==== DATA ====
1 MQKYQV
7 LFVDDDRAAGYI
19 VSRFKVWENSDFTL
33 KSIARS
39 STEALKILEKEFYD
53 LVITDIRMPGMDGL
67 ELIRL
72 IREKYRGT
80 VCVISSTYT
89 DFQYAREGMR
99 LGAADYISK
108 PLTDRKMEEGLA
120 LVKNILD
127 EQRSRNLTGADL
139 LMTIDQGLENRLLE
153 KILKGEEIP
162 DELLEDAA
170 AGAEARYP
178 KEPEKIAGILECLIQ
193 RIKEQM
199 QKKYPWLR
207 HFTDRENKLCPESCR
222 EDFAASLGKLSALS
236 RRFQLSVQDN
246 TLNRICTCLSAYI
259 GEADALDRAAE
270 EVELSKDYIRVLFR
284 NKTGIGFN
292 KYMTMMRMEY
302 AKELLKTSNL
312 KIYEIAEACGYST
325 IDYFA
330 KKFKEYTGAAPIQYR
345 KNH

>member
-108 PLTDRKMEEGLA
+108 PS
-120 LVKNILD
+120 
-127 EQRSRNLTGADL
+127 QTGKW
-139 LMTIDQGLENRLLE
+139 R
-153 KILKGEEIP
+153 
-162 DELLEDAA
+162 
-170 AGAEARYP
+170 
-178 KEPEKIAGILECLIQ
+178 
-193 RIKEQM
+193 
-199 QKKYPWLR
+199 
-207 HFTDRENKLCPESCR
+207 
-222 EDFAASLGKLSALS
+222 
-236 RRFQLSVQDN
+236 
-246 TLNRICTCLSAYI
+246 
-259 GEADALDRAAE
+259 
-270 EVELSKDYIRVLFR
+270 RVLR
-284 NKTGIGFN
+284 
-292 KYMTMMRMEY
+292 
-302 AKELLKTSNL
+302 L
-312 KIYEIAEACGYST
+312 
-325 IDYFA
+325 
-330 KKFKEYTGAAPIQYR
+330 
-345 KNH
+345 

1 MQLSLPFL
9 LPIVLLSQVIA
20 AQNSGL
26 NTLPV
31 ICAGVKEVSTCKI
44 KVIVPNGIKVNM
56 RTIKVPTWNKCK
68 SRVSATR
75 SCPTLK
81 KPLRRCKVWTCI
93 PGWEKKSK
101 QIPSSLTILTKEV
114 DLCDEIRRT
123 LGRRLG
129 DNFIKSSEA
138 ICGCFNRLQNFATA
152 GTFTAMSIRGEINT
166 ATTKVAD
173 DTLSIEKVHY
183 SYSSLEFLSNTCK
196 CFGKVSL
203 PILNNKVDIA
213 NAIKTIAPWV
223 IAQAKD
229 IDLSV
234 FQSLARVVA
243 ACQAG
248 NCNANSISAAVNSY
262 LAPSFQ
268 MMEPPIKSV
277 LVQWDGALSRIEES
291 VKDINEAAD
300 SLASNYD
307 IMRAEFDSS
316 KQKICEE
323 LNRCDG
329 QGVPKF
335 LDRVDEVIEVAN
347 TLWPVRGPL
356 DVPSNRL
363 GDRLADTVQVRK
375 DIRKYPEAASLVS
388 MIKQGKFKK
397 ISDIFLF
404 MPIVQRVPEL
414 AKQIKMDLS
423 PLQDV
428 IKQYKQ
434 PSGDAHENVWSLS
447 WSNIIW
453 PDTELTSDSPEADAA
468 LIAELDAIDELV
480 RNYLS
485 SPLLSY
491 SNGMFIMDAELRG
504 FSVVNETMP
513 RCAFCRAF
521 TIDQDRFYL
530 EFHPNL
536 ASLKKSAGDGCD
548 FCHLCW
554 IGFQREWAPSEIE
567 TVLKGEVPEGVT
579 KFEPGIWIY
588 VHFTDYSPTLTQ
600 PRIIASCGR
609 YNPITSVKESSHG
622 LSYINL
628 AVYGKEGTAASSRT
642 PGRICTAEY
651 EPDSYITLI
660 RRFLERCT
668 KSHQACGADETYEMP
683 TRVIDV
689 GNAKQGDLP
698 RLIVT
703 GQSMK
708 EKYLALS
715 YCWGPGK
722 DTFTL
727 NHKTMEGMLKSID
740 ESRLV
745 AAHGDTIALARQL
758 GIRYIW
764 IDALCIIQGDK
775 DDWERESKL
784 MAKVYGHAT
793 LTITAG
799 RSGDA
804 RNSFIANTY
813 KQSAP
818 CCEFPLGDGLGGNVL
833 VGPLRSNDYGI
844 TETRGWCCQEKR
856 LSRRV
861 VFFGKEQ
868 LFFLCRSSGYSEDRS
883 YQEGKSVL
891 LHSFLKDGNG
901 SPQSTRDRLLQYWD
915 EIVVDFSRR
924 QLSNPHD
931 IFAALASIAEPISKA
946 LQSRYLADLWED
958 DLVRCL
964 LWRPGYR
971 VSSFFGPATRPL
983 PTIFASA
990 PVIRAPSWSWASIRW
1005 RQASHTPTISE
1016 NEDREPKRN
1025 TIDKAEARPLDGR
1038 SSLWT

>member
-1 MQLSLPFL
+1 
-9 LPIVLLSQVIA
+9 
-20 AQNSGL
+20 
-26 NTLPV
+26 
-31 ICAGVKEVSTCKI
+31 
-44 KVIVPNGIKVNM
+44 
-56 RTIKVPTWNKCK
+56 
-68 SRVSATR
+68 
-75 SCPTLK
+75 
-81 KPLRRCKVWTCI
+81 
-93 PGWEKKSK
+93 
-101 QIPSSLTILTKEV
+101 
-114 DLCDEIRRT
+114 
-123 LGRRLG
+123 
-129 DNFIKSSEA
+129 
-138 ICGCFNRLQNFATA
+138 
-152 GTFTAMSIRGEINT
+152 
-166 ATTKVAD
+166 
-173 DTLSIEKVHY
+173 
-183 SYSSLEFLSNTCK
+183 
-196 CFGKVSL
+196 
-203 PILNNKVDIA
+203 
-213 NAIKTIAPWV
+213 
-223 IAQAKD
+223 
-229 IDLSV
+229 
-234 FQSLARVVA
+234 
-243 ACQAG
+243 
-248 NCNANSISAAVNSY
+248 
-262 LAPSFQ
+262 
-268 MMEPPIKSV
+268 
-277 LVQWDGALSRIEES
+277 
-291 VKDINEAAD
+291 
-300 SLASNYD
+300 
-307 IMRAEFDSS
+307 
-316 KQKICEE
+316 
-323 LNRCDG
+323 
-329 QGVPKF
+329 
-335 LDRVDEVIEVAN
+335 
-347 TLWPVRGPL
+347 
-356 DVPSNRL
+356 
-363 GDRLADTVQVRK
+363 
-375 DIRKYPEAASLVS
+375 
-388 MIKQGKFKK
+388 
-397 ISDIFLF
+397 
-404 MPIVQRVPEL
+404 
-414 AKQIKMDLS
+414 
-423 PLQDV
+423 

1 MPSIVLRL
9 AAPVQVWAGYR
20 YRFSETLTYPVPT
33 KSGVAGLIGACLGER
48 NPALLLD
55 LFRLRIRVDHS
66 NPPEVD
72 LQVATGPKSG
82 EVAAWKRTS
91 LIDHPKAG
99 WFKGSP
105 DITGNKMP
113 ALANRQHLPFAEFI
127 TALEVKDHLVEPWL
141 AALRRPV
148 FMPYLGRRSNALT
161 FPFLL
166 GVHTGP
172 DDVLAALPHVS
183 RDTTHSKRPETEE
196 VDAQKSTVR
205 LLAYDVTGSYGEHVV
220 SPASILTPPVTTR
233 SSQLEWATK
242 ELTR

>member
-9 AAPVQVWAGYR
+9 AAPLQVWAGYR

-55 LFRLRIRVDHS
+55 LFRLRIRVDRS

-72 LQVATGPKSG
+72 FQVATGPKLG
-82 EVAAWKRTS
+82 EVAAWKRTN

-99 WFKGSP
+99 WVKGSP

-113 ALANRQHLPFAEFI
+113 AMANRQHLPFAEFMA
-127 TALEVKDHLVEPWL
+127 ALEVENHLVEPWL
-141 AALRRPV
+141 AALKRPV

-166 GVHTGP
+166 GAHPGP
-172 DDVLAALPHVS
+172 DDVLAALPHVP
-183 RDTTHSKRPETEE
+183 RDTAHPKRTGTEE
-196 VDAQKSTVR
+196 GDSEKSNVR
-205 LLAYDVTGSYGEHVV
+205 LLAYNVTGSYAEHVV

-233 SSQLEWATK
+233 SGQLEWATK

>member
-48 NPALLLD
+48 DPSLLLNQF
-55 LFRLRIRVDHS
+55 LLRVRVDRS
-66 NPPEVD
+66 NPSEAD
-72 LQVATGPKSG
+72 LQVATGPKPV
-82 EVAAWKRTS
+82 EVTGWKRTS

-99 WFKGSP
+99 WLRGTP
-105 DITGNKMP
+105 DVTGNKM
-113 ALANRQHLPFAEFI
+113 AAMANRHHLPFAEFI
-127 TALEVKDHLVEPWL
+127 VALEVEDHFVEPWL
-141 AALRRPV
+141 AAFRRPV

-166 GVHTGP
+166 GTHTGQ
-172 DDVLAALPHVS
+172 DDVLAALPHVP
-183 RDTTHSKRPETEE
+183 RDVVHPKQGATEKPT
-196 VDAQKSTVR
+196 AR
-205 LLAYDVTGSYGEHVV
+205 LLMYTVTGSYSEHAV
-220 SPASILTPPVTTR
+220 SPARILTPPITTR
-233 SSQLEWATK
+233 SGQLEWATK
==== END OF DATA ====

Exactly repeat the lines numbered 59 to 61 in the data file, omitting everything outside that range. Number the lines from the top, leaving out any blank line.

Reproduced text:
+222 
-236 RRFQLSVQDN
+236 